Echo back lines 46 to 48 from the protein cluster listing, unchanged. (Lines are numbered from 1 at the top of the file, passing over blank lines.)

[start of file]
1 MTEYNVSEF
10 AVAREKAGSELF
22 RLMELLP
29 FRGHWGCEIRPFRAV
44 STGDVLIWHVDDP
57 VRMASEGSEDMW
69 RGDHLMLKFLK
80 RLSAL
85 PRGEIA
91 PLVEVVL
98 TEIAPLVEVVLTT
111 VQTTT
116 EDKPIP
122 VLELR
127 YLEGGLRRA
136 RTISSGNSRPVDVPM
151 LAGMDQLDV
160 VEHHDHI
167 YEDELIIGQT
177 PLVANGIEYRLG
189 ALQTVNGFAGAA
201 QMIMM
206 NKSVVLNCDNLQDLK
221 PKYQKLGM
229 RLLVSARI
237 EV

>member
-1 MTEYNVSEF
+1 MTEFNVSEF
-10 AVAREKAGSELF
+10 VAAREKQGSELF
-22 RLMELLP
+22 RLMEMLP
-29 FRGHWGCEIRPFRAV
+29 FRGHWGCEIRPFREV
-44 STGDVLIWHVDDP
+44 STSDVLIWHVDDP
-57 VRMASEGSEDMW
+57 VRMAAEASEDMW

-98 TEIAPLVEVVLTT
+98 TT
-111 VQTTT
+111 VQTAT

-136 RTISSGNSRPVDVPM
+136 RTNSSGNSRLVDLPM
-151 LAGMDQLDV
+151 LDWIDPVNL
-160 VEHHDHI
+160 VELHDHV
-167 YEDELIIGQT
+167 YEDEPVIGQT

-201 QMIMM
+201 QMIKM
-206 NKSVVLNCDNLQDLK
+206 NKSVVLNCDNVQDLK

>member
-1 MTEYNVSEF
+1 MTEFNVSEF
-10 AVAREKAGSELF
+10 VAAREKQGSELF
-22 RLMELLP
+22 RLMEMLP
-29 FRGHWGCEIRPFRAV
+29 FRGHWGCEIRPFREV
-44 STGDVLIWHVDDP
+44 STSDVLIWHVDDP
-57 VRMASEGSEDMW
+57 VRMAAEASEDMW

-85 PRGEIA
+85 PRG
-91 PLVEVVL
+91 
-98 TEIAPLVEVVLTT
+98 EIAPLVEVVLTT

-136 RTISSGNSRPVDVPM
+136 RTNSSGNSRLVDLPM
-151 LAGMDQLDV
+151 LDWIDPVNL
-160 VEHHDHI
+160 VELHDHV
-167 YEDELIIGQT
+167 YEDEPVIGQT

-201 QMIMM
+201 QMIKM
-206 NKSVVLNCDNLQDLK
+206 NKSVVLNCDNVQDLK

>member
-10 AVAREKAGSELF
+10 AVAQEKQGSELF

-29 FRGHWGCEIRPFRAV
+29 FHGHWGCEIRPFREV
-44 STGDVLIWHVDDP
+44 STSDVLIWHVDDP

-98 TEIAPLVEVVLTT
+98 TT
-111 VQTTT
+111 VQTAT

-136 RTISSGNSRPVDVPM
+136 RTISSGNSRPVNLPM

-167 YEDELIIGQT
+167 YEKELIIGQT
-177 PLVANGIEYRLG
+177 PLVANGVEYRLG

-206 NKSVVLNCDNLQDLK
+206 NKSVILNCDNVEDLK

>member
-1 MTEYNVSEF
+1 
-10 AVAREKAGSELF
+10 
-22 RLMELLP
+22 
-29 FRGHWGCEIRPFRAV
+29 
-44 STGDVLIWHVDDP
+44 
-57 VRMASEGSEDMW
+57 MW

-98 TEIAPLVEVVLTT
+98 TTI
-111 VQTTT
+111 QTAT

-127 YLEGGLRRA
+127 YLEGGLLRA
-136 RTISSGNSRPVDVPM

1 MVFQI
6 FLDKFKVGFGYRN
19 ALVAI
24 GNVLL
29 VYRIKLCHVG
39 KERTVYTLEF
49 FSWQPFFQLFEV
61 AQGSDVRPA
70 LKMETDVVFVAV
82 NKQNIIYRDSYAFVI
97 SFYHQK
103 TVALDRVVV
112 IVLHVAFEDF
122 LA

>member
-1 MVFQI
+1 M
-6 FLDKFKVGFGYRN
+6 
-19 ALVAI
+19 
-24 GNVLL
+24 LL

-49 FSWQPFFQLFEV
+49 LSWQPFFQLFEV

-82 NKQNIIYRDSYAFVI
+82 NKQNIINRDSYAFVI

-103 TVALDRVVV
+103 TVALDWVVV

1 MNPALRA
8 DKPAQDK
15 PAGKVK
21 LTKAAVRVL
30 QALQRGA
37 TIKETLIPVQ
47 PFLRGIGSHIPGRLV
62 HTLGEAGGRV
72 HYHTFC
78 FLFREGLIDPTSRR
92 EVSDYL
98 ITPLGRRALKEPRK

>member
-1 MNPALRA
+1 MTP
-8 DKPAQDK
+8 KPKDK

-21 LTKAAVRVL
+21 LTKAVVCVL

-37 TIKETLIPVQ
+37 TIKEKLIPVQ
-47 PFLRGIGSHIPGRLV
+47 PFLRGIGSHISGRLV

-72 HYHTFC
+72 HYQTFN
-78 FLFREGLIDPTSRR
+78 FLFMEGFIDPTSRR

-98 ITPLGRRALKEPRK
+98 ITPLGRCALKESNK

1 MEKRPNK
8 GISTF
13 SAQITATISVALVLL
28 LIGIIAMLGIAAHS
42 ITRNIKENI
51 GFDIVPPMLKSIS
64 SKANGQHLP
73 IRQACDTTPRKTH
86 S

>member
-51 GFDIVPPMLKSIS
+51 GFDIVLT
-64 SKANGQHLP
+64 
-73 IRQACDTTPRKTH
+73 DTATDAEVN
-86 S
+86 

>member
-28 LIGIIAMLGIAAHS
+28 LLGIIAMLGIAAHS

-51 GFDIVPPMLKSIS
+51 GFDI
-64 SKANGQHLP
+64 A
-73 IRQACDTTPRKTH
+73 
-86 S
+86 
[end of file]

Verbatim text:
-151 LAGMDQLDV
+151 LDWIDPVNL
-160 VEHHDHI